Four hours after I started it was done. Whew!

Saturday, January 15, 2011

Starting Main Hull Assembly

Instead of working on the boat over the holiday break between Christmas and New Year's I took my family to Orlando, FL, to visit theme parks and the Kennedy Space Center. So, nothing was done, with the exception of ordering fiberglass tubing from Nimbus Paddles in Canada, and getting another gallon of resin and half gallon of hardener.

I still have over half a gallon of resin + hardener from the original order, but the next couple of stages will use a lot - and I don't want to run out in the middle of a lay up.

The fiberglass tubes are for several things:
1. 1 inch OD by 0.75 inch ID by 64 inches for the stuffing box. This will allow a prop shaft of up to 0.5 inches diameter, with allowances for sleeve style teflon, nylon or oiled bronze bearings.
2. 1.375 inch ID with 0.1 inch wall by 3 feet for mounting the akas. This will be cut into several pieces, with two short lengths on the amas and an 11 inch piece to mount on the hull to anchor the akas. The extra length will be used as part of the dipping rudder mechanism or grab tube steering.
3. 1.375 inch OD by 1.25 inch ID by 3 feet by two pieces for the akas.
4. An extra 1.375 inch OD by 1.25 inch ID by 3 feet piece for use as a grab tube, part of the dipping rudder mechanism, etc.

I also got a couple of stainless steel push buttons to be used for quick securing or removal of the akas. Some stainless spring ball pins will be used to secure the akas to the stabilizers/amas. This will be just like the stabilizers used on the Cadence, so the stabilizer angle of attack can be easily adjusted on the beach, and the stabilizers can be removed while on the water for docking purposes, etc.

Today I spent some quality time with my ancient Black & Decker 2-1/2 inch belt sander removing the excess resin from the scarfed joints. Apparently the cold temperature in the garage encouraged the resin to stay much thicker on the spots where pressure was not applied from the other panels, so there was a lot to remove.

In the process, however, the toothed belt driving the sander's belt finally wore out and broke, disabling the sander. Oh, well. I bought the thing maybe 25 years ago and used it on countless projects. I guess I got my money's worth out of it!

The trouble is, I haven't seen many 2-1/2 inch belt sanders for sale. The smallest one these days is 3 inches - and they are much heavier and harder to use for intricate or lighter duty tasks such as this.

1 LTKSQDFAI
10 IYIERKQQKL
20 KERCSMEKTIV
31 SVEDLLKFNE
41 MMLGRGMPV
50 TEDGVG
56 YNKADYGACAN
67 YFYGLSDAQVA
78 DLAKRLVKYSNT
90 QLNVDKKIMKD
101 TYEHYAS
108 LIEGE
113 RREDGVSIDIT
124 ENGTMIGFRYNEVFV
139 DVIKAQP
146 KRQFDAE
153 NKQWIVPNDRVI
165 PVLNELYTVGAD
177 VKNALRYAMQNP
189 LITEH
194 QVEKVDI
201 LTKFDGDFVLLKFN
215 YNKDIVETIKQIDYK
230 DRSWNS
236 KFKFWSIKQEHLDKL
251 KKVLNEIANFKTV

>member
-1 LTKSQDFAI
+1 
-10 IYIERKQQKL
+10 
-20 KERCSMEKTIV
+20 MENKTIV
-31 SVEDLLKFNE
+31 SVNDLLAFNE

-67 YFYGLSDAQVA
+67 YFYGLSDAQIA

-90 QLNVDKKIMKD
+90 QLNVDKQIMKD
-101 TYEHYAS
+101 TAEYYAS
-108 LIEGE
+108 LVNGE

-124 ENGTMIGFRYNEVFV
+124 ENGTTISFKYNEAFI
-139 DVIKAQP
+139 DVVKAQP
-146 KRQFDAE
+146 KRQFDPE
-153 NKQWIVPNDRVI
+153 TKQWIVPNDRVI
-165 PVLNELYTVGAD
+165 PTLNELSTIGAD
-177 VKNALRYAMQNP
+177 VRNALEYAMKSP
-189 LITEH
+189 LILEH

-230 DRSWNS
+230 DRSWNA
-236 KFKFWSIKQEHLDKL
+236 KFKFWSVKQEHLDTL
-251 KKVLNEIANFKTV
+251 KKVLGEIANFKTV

Rather than give up I chose to use the Sears Professional random orbital sander I bought late last year. Lo and behold - it worked better than the belt sander!

While it took a little longer the results on sanding the resin areas were smoother and with fewer issues. The integrated vacuum pickup was much better at eliminating dust clouds in the shop, too.

The next step was to taper the tips of the bow and stern sides so that they match the bottom panel of the hull. I had concerns that the orbital sander would not be up to the task, but there was nothing to worry about. With a little care and patience it did an excellent job of sanding through the plywood at the proper taper, leaving perhaps half of the outermost ply at the very tips on each piece. Excellent!

After vacuuming and sweeping the remaining dust off the panels, I did an initial assembly of the hull bottom and sides. Paint cans were employed to keep the sides vertical, and the foam bulkheads were inserted at 1, 2, 3, 3.6, 4 and 5 meters to keep the sides from falling inward. The single interior wood bulkhead panel was also put in its place at the front side of the cockpit, but it didn't want to stay in position without assistance.

One really great feature included with these cut-out panels is the scoring done by the NC machine. The different panels are easily aligned by matching the scores on one panel with the matching score on the other. The accuracy achieved is within 0.05 inches - perfectly adequate for this sort of assembly.

The next step is to make sure the bulkheads properly match the taper of the hull form at their stations. This is easily done with a sanding block, and should take very little time.

Total time today, for the removal of excess resin, tapering the panels at the bow and stern, cleaning up from the previous work and getting the bulkheads in position: approximately 3 hours.